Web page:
Swain hunts for inmates to fill overbuilt jailWritten by Julia Merchant
When 400 people poured in to Swain County’s jail one day in late September, Sheriff Curtis Cochran was thrilled.
And on an equally unusual note, the crowd at the jail was more than happy to be there. Of course, the group of Swain County residents hadn’t done anything wrong — instead, they were anxious to catch a glimpse of the brand new, $10 million building their taxes had paid for.
Swain County officials have been just as anxious for the facility to open its doors, which it finally did this week on Dec. 8. The county purposely overbuilt the new jail so it could accommodate future growth, which accounts for the hefty price tag.
The county got a 40-year loan for the jail with annual payments of $454,000, two of which the county has already made.
“We don’t need that big of a facility in the next five or six years, but with the way crime is going, we probably will need it in the next 10 or 20 years,” said County Manager Kevin King.
By overbuilding, however, the county took a gamble. It must come up with twice as many prisoners to fill the cells in order to pay for the 25 to 30 percent increase in operating costs over the old facility.
Swain is banking on other counties sending their inmates to the new jail to fill the slots or the county will be left holding the bag for the bigger jail.
Cochran said the sheriff’s office has been in contact with the United States Immigration and Customs Enforcement and counties as far east as Randolph that have expressed an interest in bringing inmates to Swain’s new facility.
The county earns $50 per day for housing inmates from other counties and $75 per day for housing a federal inmate.
If they can’t fill the new jail, the county’s budget, which is already critically tight, will be squeezed even further.
“We desperately need it to pay for itself,” County Commissioner Chairman Glenn Jones said of the jail.
Swain County is low on cash, and not in a good position to supplement the jail if it can’t pay for the increase in operating costs. The county’s fund balance — akin to its savings account — is at an all-time low of 9 percent of its annual operating budget, hovering just above the mandatory 8 percent the state requires counties to keep in their coffers. The state recommends each county keep a minimum 14 percent fund balance on hand.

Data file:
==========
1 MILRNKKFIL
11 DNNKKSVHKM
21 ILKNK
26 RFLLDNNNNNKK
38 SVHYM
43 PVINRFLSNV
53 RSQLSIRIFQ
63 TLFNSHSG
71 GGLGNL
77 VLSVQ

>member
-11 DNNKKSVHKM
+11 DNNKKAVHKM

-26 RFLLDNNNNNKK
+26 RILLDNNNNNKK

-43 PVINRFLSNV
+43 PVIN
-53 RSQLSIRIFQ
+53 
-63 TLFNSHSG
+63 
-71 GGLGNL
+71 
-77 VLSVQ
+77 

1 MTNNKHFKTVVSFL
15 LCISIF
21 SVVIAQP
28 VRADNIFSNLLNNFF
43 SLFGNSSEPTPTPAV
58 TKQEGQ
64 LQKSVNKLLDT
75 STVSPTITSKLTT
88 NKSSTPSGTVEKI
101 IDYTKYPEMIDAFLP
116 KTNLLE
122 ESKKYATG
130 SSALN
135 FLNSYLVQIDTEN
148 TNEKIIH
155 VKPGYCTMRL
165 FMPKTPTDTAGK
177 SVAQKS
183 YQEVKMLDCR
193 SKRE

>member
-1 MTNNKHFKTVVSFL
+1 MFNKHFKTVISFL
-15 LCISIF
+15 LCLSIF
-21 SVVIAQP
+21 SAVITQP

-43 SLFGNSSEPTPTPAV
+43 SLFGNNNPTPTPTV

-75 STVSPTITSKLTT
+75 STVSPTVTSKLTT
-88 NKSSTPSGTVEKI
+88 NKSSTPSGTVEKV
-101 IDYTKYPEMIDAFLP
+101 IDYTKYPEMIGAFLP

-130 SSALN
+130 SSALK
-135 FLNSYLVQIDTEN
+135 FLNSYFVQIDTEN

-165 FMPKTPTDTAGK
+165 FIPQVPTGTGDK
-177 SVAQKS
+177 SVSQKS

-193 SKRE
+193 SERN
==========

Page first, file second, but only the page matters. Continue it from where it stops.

“It’s increased some (over the past month),” said King. “But we’re still borderline as far as the Local Government Commission is concerned.”
The delay in the jail opening hasn’t helped matters. An opening was scheduled for March of this year, but was delayed for months.
“We need it to be open, and we’d like it to be open and full,” said King. “That helps us out in these economic times.”
More prisoners, please
The county is hanging its hopes on filling up the more than 100 beds in the new jail to pay for the added cost of running a bigger jail.
The current jail costs $50,000 a year in overhead, from utilities to supplies. The new jail will cost as much as $70,000 in overhead.
For now, the county has also hired more jailers to staff the larger facility. But, if the county can’t fill the extra cells within six months, the extra jailers will have to be laid off, King said.
Whether the county will see an influx of more prisoners remains to be seen. The old jail could house 54 inmates and held an average of 30 to 50 a day, according to Cochran.
Even though the old jail wasn’t generally at capacity, Cochran is confident the new one will fill up. The deteriorating condition of the old jail deterred federal officials and those from other counties from bringing inmates to Swain, Cochran said.
In contrast, the new jail is full of state-of-the-art technology. Video cameras are hooked up in every inch of the jail and beam footage to a control room with multiple television screens. Doors can be locked and unlocked remotely. Visits with prisoners are no longer done in person, but through a video screen that allows authorities to monitor every conversation.
“More than likely, we’ll be busting at the seams before too long,” Cochran said.
County officials are counting on it.
“In this economic time, it would be nice to have an additional revenue source to help subsidize the cost,” King said.
And there’s another bonus, King told commissioners — “If the facility is filled, you won’t have to raise taxes.”